Community of Springbok is the latest to benefit from recycling training course provided by PRASA.
Thanks to the combined efforts of the Paper Recycling Association of South Africa (PRASA) and local entrepreneur Cecil Barends, the recovery of recyclables is gaining momentum in Springbok, a town situated in the heart of the Northern Cape’s Namaqualand spring-flower country.
Following PRASA’s entrepreneurship course during which Cecil served as facilitator, 20 local residents have committed to using recycling as the medium through which they can gain a regular income in a region stressed by acute unemployment.
The course offers four days of entrepreneurship training and covers paper sorting and recycling, the sorting and recycling of other waste streams, business skills development and financial management.
“We were vastly impressed by the ‘can-do’ attitude of participants and the way they bonded to translate ideas into income-generating action,” says PRASA operations director Ursula Henneberry.
“At the conclusion of the course, participants immediately formed a huddle to plot the way forward, and one woman even planned to set forth to collect refuse from her local spaza store the very next day,” says Ursula.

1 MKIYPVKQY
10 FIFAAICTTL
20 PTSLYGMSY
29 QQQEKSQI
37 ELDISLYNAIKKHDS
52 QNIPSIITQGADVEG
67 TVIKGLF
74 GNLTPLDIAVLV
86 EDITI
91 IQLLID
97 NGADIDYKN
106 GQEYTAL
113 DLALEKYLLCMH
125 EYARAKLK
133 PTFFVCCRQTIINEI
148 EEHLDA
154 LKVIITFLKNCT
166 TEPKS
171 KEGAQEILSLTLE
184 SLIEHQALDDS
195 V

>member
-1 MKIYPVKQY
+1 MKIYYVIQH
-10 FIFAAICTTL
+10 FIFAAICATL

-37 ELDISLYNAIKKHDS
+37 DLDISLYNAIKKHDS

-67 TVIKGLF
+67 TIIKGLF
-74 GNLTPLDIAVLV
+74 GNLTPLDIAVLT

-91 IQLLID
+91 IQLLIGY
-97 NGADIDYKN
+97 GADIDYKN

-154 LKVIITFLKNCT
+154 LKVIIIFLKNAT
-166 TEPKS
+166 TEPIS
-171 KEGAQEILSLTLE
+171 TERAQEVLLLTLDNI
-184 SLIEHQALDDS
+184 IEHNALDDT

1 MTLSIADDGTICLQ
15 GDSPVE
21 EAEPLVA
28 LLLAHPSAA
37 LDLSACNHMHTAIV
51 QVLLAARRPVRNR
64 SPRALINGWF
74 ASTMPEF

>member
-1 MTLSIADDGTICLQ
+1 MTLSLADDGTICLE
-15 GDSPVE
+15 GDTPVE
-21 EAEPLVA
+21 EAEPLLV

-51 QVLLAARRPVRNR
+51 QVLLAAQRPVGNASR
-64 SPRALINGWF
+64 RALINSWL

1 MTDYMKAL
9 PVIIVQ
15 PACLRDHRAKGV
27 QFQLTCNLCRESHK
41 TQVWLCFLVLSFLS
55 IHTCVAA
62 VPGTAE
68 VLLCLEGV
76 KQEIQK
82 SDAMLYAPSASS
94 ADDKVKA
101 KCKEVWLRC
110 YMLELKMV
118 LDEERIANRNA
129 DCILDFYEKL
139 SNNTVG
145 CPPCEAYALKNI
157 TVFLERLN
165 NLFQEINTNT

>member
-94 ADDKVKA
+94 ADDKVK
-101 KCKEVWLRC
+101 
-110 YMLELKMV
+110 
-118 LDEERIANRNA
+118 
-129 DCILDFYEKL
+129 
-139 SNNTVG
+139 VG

Cecil explains that the group is in the process of forming a venture to be known as the Namakwa Recycling Cooperative.
“While paper recycling is obviously our prime focus, we will also collect other recyclable materials like PET, glass and metals to aid the viability of the cooperative as a sustainable operation,” says Cecil who plans to meet with major industry players to discuss distribution and pricing structures.
The promotional aspects of this venture have certainly not been overlooked and, thanks to Cecil, their project received welcome coverage on local radio and print media. He has also canvassed Springbok businesses who have responded favourably by providing the cooperative with their unwanted cartons and paper waste.
In addition, Cecil is working on an education and awareness campaign at schools, firstly to teach learners about the benefits of recycling and, secondly, to canvas them as an important source of home and classroom waste.
While Springbok will at this stage remain the hub for the recycling venture, Cecil intends extending the initiative to the length and breadth of Namaqualand.
The unemployment rate in the Northern Cape is 26.5%, and with Springbok situated a respective 776km, 932km and 1,160km from Kimberly, Bloemfontein and Johannesburg, recycling presents a valuable opportunity for job creation and income generation.